Structure of the Atom
An atom consists of a tiny central core called the nucleus. Orbiting the nucleus are electrons. Most of the mass of the atom is concentrated in the nucleus.
Parts of the Atom
The Protons are positively charged particles found in the nucleus.
The Electrons are negatively charged particles that orbit the nucleus.
The Neutrons have no charge and are found in the nucleus.
The following table illustrates the differences between the different sub-atomic particles.
|Electron||-1||Approx 1/2000||Orbiting Nucleus|
Electron is green Proton is blue Neutron is Grey
Electron Energy Levels
The electrons are arranged in orbitals or energy levels.These orbitals are sometimes referred to also
as shells. The first energy level is closest to the atom and holds a maximum of 2 electrons.The second
level holds a maximum of 8 electrons. Any other electrons left over are put in the third energy level.
Electrons fill the lowest energy level firstly and then progressively fill outwards.
3rd Energy Level
2nd Energy Level
1″ Energy Level
An atom is electrically neutral when the number of the protons equals the number of the electrons.
The difference between atoms is simply the number of protons. For example Hydrogen has one
proton and Helium has two protons.
To help us understand the structure of an atom we use the following ideas:
Mass number: this is the number of protons plus the number of the neutrons.
Atomic number: this is the number of protons.
Number neutrons = Mass number – atomic number
This means to work out the number of the neutrons.
These definitions are illustrated in the following example:
The largest number is the mass number, The smaller number is the atomic number
The number of neutrons = 12-6
Therefore C has 6 neutrons, 6 protons and, when electrically neutral, has 6 electrons.
An atom can also exist with a different number of neutrons. An atom which has a varying number of
neutrons is called an isotope.
All these atoms are hydrogen. they have specific names to identify them.
Periodic table of the Elements
Periodic Table of the Elements
The periodic table is a table of the elements placed in ascending order of atomic number.
The periodic table is arranged in periods and groups.
• A period is a row running from left to right.
• A group is a column. In these groups elements will react in similar ways, e.g. the halogens are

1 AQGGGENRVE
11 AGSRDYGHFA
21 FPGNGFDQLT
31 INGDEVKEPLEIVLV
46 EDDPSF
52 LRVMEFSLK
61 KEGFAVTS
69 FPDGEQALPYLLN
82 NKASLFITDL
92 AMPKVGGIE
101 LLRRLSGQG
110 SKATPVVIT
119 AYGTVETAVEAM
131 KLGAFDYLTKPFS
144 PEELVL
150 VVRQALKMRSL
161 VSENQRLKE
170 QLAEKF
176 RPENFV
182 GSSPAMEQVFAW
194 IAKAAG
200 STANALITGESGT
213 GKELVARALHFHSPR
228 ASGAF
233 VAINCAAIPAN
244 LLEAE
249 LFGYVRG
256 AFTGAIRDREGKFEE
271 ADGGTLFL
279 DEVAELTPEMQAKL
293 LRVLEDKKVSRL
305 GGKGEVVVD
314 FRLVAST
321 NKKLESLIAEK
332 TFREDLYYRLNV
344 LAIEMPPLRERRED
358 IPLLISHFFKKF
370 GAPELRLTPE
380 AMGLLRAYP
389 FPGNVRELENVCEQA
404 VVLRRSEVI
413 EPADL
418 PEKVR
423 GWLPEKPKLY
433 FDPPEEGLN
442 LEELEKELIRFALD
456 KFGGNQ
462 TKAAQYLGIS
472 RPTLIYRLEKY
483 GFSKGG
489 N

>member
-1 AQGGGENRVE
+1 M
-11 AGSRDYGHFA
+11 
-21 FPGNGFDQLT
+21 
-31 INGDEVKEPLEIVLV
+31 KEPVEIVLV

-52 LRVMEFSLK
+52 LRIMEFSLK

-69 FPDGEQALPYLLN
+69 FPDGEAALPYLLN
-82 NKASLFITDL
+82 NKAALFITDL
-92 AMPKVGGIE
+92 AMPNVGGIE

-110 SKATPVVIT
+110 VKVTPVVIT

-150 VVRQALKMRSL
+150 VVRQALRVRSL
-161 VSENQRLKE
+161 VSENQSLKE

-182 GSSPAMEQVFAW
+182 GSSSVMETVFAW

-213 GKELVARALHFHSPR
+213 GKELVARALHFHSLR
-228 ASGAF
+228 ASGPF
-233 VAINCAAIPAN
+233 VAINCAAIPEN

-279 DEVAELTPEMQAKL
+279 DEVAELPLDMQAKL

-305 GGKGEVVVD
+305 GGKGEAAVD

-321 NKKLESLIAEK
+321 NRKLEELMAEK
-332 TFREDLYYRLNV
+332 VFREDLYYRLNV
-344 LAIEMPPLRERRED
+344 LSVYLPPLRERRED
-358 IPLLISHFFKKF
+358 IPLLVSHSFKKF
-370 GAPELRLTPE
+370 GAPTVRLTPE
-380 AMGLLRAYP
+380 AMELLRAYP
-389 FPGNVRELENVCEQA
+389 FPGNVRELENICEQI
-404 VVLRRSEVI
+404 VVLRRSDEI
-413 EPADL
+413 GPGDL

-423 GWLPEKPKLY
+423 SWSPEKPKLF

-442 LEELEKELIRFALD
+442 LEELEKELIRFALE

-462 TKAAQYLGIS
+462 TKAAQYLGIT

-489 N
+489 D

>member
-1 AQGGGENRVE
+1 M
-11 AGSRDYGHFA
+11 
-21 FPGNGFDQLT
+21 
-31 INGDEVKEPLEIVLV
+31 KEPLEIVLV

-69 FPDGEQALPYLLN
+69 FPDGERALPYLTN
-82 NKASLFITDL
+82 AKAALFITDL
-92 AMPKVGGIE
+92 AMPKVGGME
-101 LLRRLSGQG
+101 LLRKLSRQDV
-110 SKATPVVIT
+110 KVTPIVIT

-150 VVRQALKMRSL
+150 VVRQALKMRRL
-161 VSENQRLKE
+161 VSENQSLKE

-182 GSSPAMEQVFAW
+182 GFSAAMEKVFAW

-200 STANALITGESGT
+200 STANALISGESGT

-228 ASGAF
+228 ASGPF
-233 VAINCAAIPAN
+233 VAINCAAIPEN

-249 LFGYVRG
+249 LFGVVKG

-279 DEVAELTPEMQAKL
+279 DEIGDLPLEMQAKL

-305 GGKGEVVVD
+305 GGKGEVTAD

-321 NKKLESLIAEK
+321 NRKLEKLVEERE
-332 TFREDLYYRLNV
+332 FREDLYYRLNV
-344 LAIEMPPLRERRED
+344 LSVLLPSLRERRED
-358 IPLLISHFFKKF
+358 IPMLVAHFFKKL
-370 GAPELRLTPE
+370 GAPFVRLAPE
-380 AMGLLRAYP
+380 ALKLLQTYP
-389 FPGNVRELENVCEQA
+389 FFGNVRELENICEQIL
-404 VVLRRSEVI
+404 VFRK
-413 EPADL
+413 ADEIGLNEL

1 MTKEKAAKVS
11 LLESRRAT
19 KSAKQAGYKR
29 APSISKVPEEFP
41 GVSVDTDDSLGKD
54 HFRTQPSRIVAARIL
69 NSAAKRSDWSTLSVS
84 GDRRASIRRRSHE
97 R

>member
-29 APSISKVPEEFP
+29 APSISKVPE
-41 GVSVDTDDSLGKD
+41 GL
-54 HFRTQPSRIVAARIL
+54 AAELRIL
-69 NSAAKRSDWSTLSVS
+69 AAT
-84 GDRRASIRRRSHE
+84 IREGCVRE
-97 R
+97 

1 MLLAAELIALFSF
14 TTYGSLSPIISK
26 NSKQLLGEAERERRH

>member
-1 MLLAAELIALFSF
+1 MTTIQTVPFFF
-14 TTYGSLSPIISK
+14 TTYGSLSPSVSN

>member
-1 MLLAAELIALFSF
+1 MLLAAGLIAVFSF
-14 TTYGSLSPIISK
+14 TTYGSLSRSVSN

group 17 and have, for example, Fluorine, Chlorine, Bromine, etc.
A substance of one type of atom is called an element. Everything we see, touch and smell is normally many elements joined together. Before we can determine how they are joined together we must first determine the number of valence
Procedure to determine the valence electrons:
1. Determine the atom’s atomic number. e.g. Al (aluminium) is 13. This will be 3rd Energy Level equal to the number of electrons in remaining electron, an electronically neutral atom. Therefore the no. of electrons = 13.
2. Fill the shells innermost first, then 2nd Energy Level moving outwards.
3. The electron(s) in the outermost shell regardless of what orbital it is are called the valence elections. Aluminium has three valence electrons.
Lithium Fluoride crystal lattice.
The ionic bonding that occurs between metals and non metals.
Fluoride ion is green and the lithium ion is purple.
Covalent bonding is when electrons are shared between atoms. The sharing of these electrons binds the atoms together, as it fills the orbitals of both atoms and makes them stable.
Hydrogen Molecule – shared electrons
Both atoms share the two electrons and fill the first orbital, This makes the new molecules stable. The electrons can orbit both atoms.
Metal atoms combine together in a lattice network. This means the metal atoms line up alongside one another. The outermost electrons are free to move through the lattice. When they all move in one direction they form an electric current.
The following example of a copper (Cu) wire illustrates and describes how this occurs.
Electrons (black dots) flow from left to right
Electrons moving Copper wire are
an electric current.
Another way to describe metallic bonding is metal atoms in a ‘sea of electrons’. Metals generally have high melting and boiling points due to a strong attraction in the metallic lattice.